First, we analyzed the overall abundance of intrinsic disorder in the 965 complete proteomes. Results of this analysis for selected proteomes are shown in Fig. 1. We analyze the averaged disorder content (Fig. 1A) and the normalized number of long (30 or more consecutive amino acids) disordered segments (Fig. 1B) across different phyla and kingdoms (second level of the taxonomic lineage) in all the domains of life. This analysis reveals that intrinsic disorder is common in all the proteomes studied, and that the eukaryotic proteomes are noticeably more disordered than proteomes from the other domains of life using different disorder measures. In fact, disorder content equals 20.5 % for eukaryotes, 13.2 % for viruses, 8.5 % for bacteria, and 7.4 % for archaea. Furthermore, the normalized number of long disordered segments per 100 amino acids is at 17.4 % for eukaryotes, 10 % for viruses, 4.2 % for bacteria, and 3.6 % for archaea. Note the relatively smaller proportions for the bacteria and archaea, which means that they have relatively fewer long disordered segments. The results of our analysis are consistent (a bit higher, but in the same order) with the results of earlier analysis that was performed for a smaller set of proteomes (six archaean, 13 bacterial, and five eukaryotic proteomes) and reported in Ref. [24]. In this study, the disorder content was estimated to be 18.9 % in eukaryotes, 5.7 % in bacteria, and 3.8 % in archaea; viruses were not considered. Figure 1 also shows that the disorder content in viral species varies to a wide extent, ranging between 3 and 55 %; in eukaryotic species between 5 and 35 %; and in bacterial and archaean species, the disorder contents are below 20 and 21 %, respectively (whiskers/error bars show the range). Also, the fraction of the long disordered segments is proportional to the overall disorder content, with the exception of some viruses that contain relatively more of longer disordered segments, i.e., whiskers are taller when compared to the content whiskers.

Next, we looked at the peculiarities of disorder distribution in four domains of life, prokaryotes, archaea, eukaryotes and viruses. In our study, viruses were considered as a fourth domain of life, although currently there is no common opinion on whether viruses are a form of life, or organic structures that interact with living organisms. Figure 2A shows that the majority of proteins in viral, bacterial, and archaean species have relatively small amounts of disorder. In fact, 79, 77, and 63 % of chains in archaean, bacterial, and viral proteomes, respectively, have up to 10 % disorder, compared to only 46 % of such proteins in eukaryotes. On the other hand, eukaryotic proteomes are characterized by a large fraction of chains with substantial amounts of disorder. Here, 36 % of eukaryotic chains have > 20 % disorder and 12 % of eukaryotic proteins possess > 50 % disorder.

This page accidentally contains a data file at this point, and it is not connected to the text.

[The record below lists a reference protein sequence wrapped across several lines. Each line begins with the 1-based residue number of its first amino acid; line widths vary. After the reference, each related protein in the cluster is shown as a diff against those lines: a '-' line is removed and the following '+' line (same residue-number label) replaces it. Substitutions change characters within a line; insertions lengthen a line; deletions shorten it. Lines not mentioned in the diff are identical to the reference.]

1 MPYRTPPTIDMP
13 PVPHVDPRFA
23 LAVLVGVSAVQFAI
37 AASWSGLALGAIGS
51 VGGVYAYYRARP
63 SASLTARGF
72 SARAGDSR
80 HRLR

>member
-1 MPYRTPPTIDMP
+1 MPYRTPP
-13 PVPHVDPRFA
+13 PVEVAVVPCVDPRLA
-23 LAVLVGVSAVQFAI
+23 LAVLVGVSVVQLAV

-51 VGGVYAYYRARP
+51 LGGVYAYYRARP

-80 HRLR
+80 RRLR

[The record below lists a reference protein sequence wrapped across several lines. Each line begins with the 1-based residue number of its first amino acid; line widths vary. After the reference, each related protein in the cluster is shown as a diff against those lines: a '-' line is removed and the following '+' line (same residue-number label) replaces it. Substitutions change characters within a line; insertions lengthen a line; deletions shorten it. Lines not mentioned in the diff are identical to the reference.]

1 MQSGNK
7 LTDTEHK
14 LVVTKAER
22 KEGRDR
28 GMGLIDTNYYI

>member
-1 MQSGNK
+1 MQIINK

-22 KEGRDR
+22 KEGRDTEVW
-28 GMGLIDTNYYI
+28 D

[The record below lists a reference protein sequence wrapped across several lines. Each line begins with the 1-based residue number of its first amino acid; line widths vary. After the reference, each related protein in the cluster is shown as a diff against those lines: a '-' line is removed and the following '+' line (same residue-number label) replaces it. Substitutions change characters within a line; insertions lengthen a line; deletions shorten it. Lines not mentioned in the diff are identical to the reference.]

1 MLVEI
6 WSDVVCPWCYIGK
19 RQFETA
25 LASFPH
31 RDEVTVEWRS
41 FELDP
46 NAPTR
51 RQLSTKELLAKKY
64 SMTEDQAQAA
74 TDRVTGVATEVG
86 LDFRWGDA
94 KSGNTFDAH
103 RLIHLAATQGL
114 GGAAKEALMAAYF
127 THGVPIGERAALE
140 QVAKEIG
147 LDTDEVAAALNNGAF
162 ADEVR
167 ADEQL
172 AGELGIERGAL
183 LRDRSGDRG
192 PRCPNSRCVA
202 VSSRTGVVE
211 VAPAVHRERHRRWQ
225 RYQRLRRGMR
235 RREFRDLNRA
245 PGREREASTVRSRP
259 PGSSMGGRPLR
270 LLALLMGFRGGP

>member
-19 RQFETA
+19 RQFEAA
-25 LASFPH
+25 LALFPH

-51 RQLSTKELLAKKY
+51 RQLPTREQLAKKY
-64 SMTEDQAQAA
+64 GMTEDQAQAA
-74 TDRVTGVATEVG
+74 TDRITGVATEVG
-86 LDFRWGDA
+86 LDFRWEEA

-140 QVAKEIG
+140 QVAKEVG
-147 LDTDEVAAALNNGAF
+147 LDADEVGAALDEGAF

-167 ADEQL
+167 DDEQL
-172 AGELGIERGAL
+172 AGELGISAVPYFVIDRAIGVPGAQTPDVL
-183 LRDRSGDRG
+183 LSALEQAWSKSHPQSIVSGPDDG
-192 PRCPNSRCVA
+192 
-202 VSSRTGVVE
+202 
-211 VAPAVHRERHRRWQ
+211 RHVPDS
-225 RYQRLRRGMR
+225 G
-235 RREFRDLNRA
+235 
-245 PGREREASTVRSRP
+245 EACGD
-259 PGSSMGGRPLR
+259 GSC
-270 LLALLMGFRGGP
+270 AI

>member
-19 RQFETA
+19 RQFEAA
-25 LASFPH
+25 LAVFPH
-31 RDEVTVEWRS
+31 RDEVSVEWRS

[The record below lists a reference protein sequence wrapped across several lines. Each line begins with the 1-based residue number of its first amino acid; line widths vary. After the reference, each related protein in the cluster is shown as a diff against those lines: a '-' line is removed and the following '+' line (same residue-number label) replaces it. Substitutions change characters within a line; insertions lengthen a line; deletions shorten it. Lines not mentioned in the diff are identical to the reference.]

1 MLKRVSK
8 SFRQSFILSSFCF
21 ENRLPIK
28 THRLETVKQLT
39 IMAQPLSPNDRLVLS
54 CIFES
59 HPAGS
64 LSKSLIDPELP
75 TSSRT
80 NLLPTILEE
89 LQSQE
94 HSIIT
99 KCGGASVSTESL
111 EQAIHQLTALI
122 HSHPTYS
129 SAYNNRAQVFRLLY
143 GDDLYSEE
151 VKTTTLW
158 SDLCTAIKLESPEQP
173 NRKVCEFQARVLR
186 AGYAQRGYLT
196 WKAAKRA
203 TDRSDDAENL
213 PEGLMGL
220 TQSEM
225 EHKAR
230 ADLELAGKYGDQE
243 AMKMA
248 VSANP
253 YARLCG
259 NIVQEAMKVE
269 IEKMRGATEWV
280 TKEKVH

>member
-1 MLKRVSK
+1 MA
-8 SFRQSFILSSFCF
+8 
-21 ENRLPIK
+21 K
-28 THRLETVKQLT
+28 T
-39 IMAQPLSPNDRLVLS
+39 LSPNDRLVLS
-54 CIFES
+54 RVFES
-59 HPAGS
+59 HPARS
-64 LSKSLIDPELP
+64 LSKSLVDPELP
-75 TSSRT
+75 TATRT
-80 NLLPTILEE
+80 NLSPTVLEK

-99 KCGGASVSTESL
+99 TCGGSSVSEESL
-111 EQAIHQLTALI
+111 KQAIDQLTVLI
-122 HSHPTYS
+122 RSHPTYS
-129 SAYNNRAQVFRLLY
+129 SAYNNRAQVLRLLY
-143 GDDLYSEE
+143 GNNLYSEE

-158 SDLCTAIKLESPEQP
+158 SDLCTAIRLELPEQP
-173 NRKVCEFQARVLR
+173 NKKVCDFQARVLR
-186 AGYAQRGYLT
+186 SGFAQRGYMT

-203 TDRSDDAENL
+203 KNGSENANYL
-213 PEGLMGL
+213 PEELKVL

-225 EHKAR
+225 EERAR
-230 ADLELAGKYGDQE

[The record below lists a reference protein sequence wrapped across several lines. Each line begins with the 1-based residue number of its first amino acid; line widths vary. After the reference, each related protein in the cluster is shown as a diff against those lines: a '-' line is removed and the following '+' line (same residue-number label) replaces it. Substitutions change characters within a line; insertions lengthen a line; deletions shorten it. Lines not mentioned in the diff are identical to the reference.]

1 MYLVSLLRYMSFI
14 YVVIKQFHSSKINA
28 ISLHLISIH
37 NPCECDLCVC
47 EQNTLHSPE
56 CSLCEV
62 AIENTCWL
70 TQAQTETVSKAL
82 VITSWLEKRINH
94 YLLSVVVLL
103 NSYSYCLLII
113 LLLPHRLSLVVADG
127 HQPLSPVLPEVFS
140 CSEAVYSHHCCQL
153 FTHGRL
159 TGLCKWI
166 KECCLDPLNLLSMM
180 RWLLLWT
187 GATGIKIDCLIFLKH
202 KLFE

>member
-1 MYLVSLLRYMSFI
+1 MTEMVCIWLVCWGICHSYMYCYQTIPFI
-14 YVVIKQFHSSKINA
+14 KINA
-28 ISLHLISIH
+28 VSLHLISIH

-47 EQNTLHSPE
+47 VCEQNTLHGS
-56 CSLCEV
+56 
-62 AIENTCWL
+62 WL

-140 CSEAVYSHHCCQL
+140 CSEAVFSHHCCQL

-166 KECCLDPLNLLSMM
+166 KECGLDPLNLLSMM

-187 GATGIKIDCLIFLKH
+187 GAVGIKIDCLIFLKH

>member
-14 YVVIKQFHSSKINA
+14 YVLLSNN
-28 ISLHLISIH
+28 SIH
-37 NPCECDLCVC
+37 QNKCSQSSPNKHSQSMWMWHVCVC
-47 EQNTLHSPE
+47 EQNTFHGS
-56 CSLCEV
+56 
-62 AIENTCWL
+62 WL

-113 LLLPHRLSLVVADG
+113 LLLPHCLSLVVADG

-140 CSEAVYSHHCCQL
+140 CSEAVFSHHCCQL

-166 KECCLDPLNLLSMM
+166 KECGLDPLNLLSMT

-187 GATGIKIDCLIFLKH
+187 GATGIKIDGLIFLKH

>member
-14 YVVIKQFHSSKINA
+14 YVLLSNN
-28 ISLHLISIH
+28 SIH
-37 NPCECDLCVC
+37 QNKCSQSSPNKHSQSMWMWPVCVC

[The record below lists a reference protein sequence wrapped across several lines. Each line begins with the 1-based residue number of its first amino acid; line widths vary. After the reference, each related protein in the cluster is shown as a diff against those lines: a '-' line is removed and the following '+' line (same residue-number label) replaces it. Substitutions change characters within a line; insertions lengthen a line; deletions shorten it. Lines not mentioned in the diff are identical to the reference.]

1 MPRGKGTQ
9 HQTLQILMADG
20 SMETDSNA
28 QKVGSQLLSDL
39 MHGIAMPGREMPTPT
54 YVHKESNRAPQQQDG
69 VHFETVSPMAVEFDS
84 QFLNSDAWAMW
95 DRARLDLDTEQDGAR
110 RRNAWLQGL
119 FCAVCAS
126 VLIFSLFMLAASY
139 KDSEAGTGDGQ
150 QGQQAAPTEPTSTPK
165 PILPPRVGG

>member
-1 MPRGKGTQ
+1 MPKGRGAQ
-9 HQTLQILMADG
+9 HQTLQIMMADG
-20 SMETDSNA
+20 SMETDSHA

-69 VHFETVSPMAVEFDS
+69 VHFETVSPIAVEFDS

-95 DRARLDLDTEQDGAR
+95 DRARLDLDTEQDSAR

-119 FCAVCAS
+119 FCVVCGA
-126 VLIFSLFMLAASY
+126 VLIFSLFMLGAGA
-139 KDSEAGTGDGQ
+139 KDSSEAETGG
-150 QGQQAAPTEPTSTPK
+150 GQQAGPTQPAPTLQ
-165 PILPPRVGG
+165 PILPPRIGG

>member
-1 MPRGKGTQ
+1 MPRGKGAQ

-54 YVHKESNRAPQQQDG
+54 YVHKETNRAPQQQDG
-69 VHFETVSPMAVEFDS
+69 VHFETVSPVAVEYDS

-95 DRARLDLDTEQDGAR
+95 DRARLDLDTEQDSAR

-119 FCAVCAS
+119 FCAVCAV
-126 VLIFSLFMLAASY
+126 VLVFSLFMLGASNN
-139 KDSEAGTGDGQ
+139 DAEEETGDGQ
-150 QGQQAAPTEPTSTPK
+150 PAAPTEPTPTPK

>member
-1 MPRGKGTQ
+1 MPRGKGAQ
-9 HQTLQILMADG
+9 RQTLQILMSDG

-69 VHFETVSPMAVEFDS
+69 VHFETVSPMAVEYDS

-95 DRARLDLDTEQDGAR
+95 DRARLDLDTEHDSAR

Fig. 2

Distribution of disorder content (panel A), disorder content against chain size (panel B), size of the disordered segments (panel C), and size of the fully disordered proteins (panel D) for the four domains of life

Figure 2B illustrates another interesting fact, namely that in the bacterial and archaean species the larger amounts of disorder are present only in short chains (shorter that 100 residues long). Specifically, 12 and 11 % of proteins in archaea and bacteria, respectively, which are shorter than 100 residues, have on average 19 and 24 % of disorder. This is almost threefold higher than their overall average. To compare, chains longer than 100 residues, which account for 88 % of archaean and 89 % of bacterial proteins, have on average below 6 % of disorder. On the other hand, in viruses and eukaryotes, the disorder is more evenly distributed across protein sizes. Specifically, chains longer than 100 residues, which account for 82 and 93 % of proteins in viruses and eukaryotes, respectively, have an average amount of disorder at 12 and 20 %, respectively. This is comparable with their overall disorder content. Chains longer than 500 amino acids in eukaryotes, which total to 32 % of eukaryotic proteins, have on average 22 % of disorder, compared to 9 % in viruses, 6 % in bacteria, and 5 % in archaea.

As is evident from Fig. 2C, short (below ten amino acids) disordered segments account for two-thirds of the disordered segments in archaea and bacteria. This noticeably exceeds the corresponding values of 55 and 43 % evaluated for viruses and eukaryotes, respectively. Only eukaryotes and viruses have relatively large fractions of longer disordered segments, which result in the bimodal distribution in Fig. 2C. More specifically, 25 and 16 % of disordered segments in eukaryotes and viruses, respectively, are longer than 30 residues, compared to just 7 % in bacteria and archaea.